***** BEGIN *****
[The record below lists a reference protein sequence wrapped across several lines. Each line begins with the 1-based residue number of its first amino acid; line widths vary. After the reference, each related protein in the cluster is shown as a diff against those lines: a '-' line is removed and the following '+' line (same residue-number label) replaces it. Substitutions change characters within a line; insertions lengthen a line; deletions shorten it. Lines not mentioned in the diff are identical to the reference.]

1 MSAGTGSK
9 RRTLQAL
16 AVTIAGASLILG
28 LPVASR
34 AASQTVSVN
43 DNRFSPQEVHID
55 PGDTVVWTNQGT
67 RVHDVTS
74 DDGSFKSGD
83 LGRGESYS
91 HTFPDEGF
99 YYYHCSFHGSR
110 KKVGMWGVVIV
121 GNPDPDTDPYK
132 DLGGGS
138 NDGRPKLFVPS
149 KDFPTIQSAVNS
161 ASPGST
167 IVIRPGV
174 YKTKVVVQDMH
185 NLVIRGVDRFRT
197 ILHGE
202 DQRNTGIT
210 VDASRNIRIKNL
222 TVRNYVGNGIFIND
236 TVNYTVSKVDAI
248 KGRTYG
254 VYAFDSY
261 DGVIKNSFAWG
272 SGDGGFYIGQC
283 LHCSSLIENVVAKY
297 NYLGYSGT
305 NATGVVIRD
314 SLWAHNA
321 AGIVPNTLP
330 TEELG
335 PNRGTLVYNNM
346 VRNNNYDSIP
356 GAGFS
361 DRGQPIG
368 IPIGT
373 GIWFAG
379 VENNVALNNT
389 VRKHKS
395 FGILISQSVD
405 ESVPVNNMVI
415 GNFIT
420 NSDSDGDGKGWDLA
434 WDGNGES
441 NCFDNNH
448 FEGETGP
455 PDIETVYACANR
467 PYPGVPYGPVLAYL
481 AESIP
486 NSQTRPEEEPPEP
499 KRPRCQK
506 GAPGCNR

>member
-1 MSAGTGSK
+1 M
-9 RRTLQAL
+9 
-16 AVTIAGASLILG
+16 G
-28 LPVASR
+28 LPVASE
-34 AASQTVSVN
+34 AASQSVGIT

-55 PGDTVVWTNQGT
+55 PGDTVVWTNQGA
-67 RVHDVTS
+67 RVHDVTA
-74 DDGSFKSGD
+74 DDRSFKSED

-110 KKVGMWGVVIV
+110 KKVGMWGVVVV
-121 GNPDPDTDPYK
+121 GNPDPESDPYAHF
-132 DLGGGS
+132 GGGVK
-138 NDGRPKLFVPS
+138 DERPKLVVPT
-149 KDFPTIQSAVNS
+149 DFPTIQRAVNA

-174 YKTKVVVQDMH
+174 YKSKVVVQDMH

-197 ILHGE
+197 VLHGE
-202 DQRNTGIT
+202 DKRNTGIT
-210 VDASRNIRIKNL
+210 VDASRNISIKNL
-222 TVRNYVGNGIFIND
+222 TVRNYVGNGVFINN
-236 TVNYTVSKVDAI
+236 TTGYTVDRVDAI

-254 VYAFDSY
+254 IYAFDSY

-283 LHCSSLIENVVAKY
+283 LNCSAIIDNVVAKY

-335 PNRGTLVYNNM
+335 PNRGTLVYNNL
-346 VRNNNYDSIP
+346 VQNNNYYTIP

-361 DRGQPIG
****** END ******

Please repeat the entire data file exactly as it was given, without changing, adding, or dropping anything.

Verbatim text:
[The record below lists a reference protein sequence wrapped across several lines. Each line begins with the 1-based residue number of its first amino acid; line widths vary. After the reference, each related protein in the cluster is shown as a diff against those lines: a '-' line is removed and the following '+' line (same residue-number label) replaces it. Substitutions change characters within a line; insertions lengthen a line; deletions shorten it. Lines not mentioned in the diff are identical to the reference.]

1 MSAGTGSK
9 RRTLQAL
16 AVTIAGASLILG
28 LPVASR
34 AASQTVSVN
43 DNRFSPQEVHID
55 PGDTVVWTNQGT
67 RVHDVTS
74 DDGSFKSGD
83 LGRGESYS
91 HTFPDEGF
99 YYYHCSFHGSR
110 KKVGMWGVVIV
121 GNPDPDTDPYK
132 DLGGGS
138 NDGRPKLFVPS
149 KDFPTIQSAVNS
161 ASPGST
167 IVIRPGV
174 YKTKVVVQDMH
185 NLVIRGVDRFRT
197 ILHGE
202 DQRNTGIT
210 VDASRNIRIKNL
222 TVRNYVGNGIFIND
236 TVNYTVSKVDAI
248 KGRTYG
254 VYAFDSY
261 DGVIKNSFAWG
272 SGDGGFYIGQC
283 LHCSSLIENVVAKY
297 NYLGYSGT
305 NATGVVIRD
314 SLWAHNA
321 AGIVPNTLP
330 TEELG
335 PNRGTLVYNNM
346 VRNNNYDSIP
356 GAGFS
361 DRGQPIG
368 IPIGT
373 GIWFAG
379 VENNVALNNT
389 VRKHKS
395 FGILISQSVD
405 ESVPVNNMVI
415 GNFIT
420 NSDSDGDGKGWDLA
434 WDGNGES
441 NCFDNNH
448 FEGETGP
455 PDIETVYACANR
467 PYPGVPYGPVLAYL
481 AESIP
486 NSQTRPEEEPPEP
499 KRPRCQK
506 GAPGCNR

>member
-1 MSAGTGSK
+1 M
-9 RRTLQAL
+9 
-16 AVTIAGASLILG
+16 G
-28 LPVASR
+28 LPVASE
-34 AASQTVSVN
+34 AASQSVGIT

-55 PGDTVVWTNQGT
+55 PGDTVVWTNQGA
-67 RVHDVTS
+67 RVHDVTA
-74 DDGSFKSGD
+74 DDRSFKSED

-110 KKVGMWGVVIV
+110 KKVGMWGVVVV
-121 GNPDPDTDPYK
+121 GNPDPESDPYAHF
-132 DLGGGS
+132 GGGVK
-138 NDGRPKLFVPS
+138 DERPKLVVPT
-149 KDFPTIQSAVNS
+149 DFPTIQRAVNA

-174 YKTKVVVQDMH
+174 YKSKVVVQDMH

-197 ILHGE
+197 VLHGE
-202 DQRNTGIT
+202 DKRNTGIT
-210 VDASRNIRIKNL
+210 VDASRNISIKNL
-222 TVRNYVGNGIFIND
+222 TVRNYVGNGVFINN
-236 TVNYTVSKVDAI
+236 TTGYTVDRVDAI

-254 VYAFDSY
+254 IYAFDSY

-283 LHCSSLIENVVAKY
+283 LNCSAIIDNVVAKY

-335 PNRGTLVYNNM
+335 PNRGTLVYNNL
-346 VRNNNYDSIP
+346 VQNNNYYTIP

-361 DRGQPIG